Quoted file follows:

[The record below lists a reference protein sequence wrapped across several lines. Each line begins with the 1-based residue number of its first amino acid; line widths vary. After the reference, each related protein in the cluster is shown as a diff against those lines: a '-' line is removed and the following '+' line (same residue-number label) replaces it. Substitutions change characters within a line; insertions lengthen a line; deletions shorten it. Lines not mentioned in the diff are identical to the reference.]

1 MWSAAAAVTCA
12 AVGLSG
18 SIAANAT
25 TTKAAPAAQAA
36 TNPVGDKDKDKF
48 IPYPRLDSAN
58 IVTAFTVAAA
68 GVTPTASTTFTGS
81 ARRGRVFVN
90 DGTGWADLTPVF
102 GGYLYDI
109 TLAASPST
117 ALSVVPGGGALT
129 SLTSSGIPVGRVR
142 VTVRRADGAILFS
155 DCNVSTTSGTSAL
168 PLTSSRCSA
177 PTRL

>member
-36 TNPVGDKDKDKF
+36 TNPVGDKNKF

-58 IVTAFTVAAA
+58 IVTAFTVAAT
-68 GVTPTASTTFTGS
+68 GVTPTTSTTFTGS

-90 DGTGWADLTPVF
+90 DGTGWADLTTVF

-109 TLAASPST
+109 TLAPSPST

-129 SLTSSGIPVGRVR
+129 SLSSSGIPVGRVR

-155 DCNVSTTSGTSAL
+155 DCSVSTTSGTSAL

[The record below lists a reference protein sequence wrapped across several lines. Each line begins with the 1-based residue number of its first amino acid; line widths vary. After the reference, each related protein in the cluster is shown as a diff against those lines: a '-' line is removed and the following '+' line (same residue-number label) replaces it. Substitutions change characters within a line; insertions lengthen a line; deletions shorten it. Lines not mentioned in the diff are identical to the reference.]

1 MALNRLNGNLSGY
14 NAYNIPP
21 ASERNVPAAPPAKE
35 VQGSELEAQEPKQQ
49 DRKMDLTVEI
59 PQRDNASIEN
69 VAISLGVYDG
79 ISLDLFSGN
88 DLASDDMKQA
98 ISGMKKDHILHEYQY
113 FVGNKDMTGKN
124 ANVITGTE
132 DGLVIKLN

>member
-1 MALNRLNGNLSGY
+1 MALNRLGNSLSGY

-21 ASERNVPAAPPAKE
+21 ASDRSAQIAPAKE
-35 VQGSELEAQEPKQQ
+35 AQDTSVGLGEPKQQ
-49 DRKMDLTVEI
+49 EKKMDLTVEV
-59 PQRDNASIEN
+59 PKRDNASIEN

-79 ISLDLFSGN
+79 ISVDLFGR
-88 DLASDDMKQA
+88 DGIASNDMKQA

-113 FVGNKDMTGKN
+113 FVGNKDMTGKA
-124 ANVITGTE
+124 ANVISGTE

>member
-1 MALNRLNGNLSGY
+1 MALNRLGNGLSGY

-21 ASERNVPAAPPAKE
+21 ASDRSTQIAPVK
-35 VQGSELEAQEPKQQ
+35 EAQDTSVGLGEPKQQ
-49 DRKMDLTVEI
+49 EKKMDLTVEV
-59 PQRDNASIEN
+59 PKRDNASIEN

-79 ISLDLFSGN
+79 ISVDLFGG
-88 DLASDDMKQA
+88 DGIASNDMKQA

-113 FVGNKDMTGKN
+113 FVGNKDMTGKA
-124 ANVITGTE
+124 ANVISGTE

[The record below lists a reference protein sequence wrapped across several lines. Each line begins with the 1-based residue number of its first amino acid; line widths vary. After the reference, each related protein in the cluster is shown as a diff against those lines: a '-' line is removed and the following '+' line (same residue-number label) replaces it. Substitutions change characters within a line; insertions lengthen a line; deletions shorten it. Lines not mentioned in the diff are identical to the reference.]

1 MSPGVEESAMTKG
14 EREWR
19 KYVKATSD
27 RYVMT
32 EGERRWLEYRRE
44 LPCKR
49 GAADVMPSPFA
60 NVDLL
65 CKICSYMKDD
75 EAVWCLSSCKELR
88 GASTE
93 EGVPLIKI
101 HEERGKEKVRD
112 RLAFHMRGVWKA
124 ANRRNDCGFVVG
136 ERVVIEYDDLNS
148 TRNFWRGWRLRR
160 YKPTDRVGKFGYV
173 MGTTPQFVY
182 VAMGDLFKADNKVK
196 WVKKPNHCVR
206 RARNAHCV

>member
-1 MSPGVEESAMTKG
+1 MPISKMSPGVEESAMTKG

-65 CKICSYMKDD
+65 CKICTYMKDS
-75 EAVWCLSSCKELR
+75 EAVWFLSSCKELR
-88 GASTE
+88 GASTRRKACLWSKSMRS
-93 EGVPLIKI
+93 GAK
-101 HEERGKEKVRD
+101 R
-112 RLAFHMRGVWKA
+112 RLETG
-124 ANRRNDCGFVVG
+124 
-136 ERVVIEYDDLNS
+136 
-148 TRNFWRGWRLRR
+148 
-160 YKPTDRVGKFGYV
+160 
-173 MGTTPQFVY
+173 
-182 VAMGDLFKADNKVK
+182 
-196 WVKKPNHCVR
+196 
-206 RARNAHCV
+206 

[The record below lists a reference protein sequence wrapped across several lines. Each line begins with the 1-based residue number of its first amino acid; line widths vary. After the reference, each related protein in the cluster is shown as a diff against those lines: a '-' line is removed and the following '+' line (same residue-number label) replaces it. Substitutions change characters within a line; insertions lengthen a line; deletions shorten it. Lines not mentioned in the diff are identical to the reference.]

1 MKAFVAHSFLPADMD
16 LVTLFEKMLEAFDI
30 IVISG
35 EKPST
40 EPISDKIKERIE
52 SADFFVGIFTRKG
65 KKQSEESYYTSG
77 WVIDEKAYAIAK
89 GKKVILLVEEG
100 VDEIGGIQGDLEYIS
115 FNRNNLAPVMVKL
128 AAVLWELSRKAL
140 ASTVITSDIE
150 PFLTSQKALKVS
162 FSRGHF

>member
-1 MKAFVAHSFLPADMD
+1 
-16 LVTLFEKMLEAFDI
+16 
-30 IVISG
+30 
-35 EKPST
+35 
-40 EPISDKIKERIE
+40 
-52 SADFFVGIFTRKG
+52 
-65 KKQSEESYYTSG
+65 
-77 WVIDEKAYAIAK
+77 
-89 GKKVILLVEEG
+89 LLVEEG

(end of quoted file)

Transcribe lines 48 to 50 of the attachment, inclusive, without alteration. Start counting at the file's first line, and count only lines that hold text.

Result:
132 DGLVIKLN

>member
-1 MALNRLNGNLSGY